P.S.G. Confirms It Used Racial Profiling in Recruiting Players

P.S.G. Confirms It Used Racial Profiling in Recruiting Players

PARIS — The French soccer powerhouse Paris St.-Germain acknowledged Thursday that for the past five years some of its youth coaches had used racial profiling in the recruitment of young players, hours after a news media report that it was part of an effort to limit the number of black players signed by the club.

The charges of discrimination were outlined in a report by Mediapart, which is part of a European investigative journalism collective that has used a trove of hacked documents to produce a series of articles on the internal workings of several top European soccer clubs. On Thursday, Mediapart published scouting reports it said were used by P.S.G. recruiters from 2013 until earlier this year to evaluate young players; along with evaluating a player’s physical and technical skills, scouts were asked to check a box noting each player’s “origin.”

The club, which has been transformed into a global force by its Qatari owners in the past decade, claimed senior officials had no knowledge of the racial profiling program. P.S.G. blamed the form, and the system, on an ex-employee responsible for leading a team that recruited players from outside of the Paris region.

P.S.G. said it began an internal investigation into the profiling last month — “as soon as it was informed” about the tracking of players’ ethnicities — even as it acknowledged the form had been in use for years.

“The Club General Directorate had never been aware of an ethnic registration system within a recruitment department nor had it in its possession,” P.S.G. said in a statement. “In view of the information mentioned therein, these forms betray the spirit and values of Paris Saint-Germain.”

P.S.G. already faces questions about its financial affairs after earlier revelations publicized in the so-called Football Leaks scandal. Many of the articles are the result of information obtained in an apparent hack that has exposed internal documents and private emails of top soccer officials.

Earlier articles have detailed the extraordinary efforts of Gulf-owned clubs like Manchester City and P.S.G. to evade European soccer’s financial rules; of how several top clubs have plotted to created a breakaway superleague; and how FIFA’s president, Gianni Infantino, has worked behind the scenes to help powerful stakeholders.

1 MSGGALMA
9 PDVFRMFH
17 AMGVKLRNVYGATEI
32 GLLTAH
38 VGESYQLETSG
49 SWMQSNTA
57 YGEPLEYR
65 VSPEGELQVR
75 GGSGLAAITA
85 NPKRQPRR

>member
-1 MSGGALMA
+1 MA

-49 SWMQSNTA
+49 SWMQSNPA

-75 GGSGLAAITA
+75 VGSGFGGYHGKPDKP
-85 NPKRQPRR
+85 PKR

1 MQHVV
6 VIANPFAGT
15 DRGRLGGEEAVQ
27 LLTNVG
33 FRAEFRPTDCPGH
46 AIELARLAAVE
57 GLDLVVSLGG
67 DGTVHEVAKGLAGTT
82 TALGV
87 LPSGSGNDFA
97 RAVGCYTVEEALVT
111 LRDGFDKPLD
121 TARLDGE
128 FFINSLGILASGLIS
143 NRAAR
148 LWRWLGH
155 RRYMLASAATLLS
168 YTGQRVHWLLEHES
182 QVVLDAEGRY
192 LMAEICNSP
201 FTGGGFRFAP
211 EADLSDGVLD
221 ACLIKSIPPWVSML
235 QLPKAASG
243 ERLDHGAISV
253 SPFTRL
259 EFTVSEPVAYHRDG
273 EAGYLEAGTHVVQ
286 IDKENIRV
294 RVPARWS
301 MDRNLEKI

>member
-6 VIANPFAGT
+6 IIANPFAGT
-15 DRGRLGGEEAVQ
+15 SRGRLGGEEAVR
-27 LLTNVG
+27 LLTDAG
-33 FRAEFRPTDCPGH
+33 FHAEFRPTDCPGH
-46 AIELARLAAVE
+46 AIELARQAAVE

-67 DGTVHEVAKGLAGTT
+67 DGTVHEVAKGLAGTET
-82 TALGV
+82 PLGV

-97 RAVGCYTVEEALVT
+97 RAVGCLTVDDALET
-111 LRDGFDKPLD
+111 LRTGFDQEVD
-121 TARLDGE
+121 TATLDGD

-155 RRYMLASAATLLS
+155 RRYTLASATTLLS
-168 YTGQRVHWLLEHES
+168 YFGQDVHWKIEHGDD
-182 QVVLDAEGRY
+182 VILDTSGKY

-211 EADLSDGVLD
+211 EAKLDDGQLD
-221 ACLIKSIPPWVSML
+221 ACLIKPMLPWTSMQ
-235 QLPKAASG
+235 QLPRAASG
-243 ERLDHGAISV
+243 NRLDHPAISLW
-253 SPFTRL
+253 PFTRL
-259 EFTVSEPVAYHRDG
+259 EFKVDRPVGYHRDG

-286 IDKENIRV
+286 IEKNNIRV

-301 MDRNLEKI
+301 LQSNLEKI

The P.S.G. recruiting affair resonated in France because it comes seven years after a similarly ugly episode in which senior officials of France’s soccer federation, including the national team coach at the time, Laurent Blanc, discussed setting up secret quotas limiting the number of players of North African and sub-Saharan origin at its youth training academies. While Blanc was cleared of wrongdoing after an inquiry, another official was fired.

The revelations quickly became a national scandal, drawing condemnation and reigniting debates about race and integration in France. The current storm at P.S.G. comes only months after a much-celebrated victory at the World Cup last summer by a France team composed of players from a mix of ethnic, racial and religious backgrounds.

Only months earlier, though, scouts working for P.S.G. were still being asked to identify young players as French, North African, West Indian, or Black African, according to a copy of a form which was published by Mediapart and whose original version was reviewed by The New York Times.

Mediapart reported that Marc Westerloppe, P.S.G.’s former head of player scouting outside of the Paris area, suggested in 2014 that the club needed more of a “balance” because “there are too many West Indian and Africans around Paris.”

Jean-Claude Blanc, P.S.G.’s director general, said in a telephone interview with The New York Times on Thursday that the comments had sparked turmoil inside the club at the time. He said he had summoned Westerloppe to a meeting where he was satisfied with the official’s responses and decided against firing him. Neither during that meeting nor one with the club’s 15-member recruitment team did details of the profiling forms ever emerge, Blanc said.

Blanc said the forms stopped circulating this spring, shortly after Westerloppe left the club and the unit he used to lead was integrated into a broader scouting team monitoring France. Westerloppe, who is now with French team Rennes, has not commented on the matter.

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